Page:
In 1999, two colonels in China’s People’s Liberation Army (PLA), Qiao Liang and Wang Xiangsui released a book entitled, “Unrestricted Warfare.” It describes tactics for defeating a superior military opponent (e.g. the United States) in a hi-tech war. As the title “unrestricted” implies, there are no rules to this new warfare and the battlefield is everywhere. The authors advocate for “…a multitude of means, both military and particularly non-military, to strike at the United States during times of conflict. Hacking into websites, targeting financial institutions, terrorism, using the media, and conducting urban warfare are among the methods proposed.” The authors describe a switch to “kinder weapons” focused on paralyzing and undermining, not personnel casualties.
China is not alone in this pursuit. Russia practices similar non-military strategies including political, economic, informational, technological, and ecological schemes. The Russian model prioritizes influence over destruction; decay from within; and culture as a weapon. Furthermore, since Russia prefers nonmilitary, nonviolent measures, this new generation war rarely boils over into full-scale armed conflict. In addition, Russian strategy emphasizes the importance of deception and misinformation to conceal its aggressive operations.
The best example of this was during the 2014 annexation of the Crimean peninsula. Uniformed, armed troops lacking any national insignias occupied (without actual violence) airports and government buildings in Ukraine. These green uniformed soldiers without national identity were quickly called, “little green men.” It was plain to see they were using Russian weapons, but President Vladimir Putin claimed they were “groups of local militias who had seized their weapons from the Ukrainian Army.”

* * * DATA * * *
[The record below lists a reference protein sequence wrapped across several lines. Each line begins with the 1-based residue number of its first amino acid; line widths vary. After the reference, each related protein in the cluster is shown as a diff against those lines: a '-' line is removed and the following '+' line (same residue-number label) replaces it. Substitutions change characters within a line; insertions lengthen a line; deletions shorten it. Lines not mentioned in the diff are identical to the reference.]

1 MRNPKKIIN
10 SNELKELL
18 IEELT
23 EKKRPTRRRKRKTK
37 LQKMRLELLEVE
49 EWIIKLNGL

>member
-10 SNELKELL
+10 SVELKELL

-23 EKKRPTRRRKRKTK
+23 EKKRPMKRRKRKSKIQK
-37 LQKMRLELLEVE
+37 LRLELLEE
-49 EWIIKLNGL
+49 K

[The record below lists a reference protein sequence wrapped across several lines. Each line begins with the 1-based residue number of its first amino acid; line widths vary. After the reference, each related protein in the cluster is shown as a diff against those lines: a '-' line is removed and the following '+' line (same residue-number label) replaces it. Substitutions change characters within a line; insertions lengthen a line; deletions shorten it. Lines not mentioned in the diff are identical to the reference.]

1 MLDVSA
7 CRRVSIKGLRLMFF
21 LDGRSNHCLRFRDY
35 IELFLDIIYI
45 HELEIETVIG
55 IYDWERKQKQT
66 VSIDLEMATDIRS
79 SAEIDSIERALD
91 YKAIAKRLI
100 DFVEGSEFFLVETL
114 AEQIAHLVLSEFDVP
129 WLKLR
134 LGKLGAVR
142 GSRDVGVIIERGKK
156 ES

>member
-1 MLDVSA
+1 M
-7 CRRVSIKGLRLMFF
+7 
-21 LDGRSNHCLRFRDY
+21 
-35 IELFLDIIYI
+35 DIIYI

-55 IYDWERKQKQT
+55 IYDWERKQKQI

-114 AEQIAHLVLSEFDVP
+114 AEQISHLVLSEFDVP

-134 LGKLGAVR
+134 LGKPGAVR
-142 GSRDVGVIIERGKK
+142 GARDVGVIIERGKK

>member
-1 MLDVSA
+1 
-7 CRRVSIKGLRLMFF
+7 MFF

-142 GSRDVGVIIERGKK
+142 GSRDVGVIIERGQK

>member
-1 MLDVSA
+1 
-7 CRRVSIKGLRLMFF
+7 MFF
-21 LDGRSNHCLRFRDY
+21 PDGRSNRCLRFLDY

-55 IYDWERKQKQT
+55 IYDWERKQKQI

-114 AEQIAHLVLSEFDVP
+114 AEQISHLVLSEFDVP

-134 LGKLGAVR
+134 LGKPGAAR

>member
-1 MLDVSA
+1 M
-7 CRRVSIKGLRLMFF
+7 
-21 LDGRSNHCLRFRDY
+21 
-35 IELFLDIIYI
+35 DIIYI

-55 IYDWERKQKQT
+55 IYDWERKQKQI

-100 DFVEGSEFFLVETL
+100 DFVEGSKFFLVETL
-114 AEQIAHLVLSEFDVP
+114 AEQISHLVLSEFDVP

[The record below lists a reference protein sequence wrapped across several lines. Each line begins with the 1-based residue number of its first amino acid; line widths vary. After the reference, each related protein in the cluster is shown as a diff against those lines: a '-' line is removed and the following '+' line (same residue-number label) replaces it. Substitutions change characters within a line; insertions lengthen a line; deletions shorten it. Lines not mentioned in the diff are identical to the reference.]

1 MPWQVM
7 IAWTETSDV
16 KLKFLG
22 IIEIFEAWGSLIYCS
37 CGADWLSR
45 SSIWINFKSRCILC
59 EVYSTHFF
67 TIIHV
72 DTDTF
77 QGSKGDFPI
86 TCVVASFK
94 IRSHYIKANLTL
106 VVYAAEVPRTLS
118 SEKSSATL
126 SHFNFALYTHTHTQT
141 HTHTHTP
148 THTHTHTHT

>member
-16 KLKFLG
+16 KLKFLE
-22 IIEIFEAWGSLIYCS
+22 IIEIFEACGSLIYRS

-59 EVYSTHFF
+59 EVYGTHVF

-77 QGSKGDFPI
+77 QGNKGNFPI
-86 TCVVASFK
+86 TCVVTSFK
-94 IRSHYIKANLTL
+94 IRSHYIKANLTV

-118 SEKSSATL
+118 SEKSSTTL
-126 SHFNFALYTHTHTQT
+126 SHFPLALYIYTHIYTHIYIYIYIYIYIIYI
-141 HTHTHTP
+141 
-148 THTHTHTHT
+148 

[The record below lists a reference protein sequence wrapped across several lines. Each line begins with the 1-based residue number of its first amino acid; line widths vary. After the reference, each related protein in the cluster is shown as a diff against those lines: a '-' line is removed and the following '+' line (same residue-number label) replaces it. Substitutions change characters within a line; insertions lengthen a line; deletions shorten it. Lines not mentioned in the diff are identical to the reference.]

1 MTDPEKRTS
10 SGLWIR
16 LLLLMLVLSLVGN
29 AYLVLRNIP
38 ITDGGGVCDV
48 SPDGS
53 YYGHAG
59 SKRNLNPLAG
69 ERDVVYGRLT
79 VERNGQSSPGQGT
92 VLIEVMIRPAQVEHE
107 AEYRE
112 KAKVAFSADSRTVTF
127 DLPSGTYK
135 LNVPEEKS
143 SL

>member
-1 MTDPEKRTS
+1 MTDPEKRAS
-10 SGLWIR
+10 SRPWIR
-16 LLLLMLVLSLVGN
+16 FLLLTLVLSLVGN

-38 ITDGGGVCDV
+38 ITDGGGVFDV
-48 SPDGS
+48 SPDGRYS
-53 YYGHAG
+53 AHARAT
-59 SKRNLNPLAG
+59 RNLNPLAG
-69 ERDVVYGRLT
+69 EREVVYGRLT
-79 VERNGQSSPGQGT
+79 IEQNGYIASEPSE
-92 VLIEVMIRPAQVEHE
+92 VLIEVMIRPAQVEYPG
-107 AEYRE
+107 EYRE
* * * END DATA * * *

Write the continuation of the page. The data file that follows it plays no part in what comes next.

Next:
It’s clear that a strong military is an important and necessary component of deterrence. However, the U.S.’ over-reliance on its military is untenable. It requires a disproportionate amount of resources spent on military components that have been made less relevant by a new definition of warfare. Furthermore, an over-reliance on the military is in itself a weakness. RealClearDefense cited research that found most military interventions since World War II have rarely achieved their intended political objectives, yet the number of interventions has actually increased since the Cold War. Ironically, the research found it was the overuse of the military that “provide[d] an opportunity for competitors who are far outmatched militarily, to find chinks in America’s armor.” The continued focus on military solutions as the driver of U.S. foreign policy will bankrupt the country and make the U.S. less safe.
The more peaceful means of defense—strong institutions, international coalitions, and diplomacy—may be the less expensive, more secure, and less corruptible solutions.